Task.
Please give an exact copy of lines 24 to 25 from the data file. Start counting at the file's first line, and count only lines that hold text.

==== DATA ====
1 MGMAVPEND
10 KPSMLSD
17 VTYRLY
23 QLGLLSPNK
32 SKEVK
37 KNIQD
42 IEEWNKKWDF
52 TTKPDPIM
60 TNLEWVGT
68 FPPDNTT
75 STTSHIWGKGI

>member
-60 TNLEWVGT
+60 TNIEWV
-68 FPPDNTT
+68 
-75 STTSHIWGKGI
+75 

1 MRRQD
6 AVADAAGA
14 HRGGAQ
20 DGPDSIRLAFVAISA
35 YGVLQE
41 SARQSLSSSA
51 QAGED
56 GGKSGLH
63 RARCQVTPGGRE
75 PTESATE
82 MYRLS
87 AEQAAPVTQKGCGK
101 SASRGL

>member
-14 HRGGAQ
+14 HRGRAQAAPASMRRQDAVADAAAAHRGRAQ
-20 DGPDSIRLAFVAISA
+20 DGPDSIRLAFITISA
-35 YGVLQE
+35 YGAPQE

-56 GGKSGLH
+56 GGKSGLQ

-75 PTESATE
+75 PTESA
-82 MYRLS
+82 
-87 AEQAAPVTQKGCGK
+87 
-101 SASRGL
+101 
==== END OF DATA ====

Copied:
41 SARQSLSSSA
51 QAGED